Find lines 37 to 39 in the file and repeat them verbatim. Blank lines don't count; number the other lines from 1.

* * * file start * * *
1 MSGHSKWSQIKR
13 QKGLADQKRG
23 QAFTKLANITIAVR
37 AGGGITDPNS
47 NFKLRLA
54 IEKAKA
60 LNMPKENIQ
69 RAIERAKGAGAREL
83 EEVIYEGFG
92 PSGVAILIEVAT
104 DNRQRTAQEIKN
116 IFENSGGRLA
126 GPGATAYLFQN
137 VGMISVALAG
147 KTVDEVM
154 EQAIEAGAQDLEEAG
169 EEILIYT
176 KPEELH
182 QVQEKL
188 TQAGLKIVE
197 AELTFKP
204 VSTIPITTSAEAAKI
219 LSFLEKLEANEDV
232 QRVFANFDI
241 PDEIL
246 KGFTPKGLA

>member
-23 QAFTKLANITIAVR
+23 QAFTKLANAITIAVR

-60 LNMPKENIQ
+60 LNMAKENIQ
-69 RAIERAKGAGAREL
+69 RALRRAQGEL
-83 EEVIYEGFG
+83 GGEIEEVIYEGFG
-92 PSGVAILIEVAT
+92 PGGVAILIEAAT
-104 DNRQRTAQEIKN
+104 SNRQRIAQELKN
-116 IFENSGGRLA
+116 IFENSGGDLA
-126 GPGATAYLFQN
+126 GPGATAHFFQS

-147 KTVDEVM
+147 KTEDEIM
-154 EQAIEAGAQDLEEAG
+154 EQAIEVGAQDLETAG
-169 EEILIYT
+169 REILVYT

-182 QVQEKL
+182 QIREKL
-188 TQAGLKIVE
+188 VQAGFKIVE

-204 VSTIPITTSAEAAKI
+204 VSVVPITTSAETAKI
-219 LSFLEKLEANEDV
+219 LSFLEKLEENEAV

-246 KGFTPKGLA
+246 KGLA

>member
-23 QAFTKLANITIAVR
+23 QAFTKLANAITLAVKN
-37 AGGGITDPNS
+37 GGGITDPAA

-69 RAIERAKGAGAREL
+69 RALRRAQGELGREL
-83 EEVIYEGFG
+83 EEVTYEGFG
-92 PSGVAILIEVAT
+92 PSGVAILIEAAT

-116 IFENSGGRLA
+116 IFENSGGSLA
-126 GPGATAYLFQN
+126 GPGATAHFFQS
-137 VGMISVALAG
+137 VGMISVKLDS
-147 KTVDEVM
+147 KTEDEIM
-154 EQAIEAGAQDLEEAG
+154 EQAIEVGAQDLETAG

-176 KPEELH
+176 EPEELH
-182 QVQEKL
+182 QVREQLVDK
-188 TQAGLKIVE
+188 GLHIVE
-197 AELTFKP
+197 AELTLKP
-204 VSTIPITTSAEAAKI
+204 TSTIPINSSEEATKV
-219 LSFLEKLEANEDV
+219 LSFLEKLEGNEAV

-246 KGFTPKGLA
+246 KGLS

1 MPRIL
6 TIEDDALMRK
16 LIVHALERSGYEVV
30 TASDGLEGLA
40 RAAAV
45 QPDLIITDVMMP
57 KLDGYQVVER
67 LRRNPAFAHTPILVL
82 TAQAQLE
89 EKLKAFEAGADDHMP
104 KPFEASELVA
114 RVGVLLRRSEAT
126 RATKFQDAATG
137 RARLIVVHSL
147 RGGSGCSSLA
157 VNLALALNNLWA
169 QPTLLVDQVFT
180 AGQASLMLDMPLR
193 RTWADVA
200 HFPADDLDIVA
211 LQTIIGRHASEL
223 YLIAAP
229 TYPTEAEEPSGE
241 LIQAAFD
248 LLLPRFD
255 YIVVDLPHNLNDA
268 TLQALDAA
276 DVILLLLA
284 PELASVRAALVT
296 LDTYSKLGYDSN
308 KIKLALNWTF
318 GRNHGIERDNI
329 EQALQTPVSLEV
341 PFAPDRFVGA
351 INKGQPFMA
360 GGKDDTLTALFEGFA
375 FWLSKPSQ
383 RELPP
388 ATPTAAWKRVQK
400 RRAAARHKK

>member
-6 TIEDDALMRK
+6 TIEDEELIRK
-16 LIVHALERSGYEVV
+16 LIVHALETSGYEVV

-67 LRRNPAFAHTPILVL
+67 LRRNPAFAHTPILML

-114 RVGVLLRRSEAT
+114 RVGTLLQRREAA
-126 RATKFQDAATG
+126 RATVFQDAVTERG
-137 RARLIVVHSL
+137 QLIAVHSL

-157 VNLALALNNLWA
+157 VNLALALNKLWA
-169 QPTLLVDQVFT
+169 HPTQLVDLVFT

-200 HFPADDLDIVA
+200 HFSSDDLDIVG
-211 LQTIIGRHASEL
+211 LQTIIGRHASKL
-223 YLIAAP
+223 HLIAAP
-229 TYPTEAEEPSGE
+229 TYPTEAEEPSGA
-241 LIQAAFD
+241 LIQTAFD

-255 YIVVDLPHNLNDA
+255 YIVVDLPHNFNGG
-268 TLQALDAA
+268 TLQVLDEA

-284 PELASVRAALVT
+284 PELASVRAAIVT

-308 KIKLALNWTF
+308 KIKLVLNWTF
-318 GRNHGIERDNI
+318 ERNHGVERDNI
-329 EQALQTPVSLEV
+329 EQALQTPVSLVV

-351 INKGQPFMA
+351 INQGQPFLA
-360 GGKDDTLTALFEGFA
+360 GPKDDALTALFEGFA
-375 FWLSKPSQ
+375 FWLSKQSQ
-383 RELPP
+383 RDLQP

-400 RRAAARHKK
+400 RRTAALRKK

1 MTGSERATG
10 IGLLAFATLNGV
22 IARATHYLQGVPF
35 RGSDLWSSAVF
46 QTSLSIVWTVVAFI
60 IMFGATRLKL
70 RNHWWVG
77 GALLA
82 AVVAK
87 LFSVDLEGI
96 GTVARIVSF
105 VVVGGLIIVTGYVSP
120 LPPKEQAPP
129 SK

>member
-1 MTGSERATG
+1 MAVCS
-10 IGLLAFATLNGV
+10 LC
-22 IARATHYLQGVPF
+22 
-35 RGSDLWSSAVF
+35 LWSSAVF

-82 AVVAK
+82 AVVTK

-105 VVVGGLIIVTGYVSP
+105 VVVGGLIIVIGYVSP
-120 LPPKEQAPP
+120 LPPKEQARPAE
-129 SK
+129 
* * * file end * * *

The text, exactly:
+92 PGGVAILIEAAT
-104 DNRQRTAQEIKN
+104 SNRQRIAQELKN